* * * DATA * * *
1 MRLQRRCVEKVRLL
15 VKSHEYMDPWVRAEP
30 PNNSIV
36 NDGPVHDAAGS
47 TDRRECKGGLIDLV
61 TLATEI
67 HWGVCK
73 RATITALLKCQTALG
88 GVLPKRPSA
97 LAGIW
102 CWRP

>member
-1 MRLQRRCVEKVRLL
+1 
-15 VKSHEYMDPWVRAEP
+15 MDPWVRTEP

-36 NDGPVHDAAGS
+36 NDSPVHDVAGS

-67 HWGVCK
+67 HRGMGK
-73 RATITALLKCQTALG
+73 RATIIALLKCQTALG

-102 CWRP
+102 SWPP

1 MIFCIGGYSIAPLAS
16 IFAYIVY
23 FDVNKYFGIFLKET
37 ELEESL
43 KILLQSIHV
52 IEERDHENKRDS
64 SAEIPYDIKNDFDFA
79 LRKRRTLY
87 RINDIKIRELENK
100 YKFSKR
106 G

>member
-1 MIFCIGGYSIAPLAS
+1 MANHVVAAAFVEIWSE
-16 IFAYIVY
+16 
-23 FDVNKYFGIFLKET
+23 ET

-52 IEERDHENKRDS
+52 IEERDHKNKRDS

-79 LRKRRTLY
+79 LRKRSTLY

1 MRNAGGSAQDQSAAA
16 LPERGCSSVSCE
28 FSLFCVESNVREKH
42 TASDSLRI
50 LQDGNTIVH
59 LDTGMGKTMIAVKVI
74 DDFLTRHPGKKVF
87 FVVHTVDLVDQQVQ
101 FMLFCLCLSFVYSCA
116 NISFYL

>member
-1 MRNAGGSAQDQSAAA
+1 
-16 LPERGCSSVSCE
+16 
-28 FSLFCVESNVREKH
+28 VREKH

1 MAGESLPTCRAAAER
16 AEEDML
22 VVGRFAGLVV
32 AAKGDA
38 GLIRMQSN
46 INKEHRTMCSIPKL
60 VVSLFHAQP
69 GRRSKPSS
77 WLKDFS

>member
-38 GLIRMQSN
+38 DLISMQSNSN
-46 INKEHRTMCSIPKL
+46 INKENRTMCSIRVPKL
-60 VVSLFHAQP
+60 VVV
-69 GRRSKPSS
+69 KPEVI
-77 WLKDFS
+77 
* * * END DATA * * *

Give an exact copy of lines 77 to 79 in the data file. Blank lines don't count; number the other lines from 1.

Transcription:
+46 INKENRTMCSIRVPKL
-60 VVSLFHAQP
+60 VVV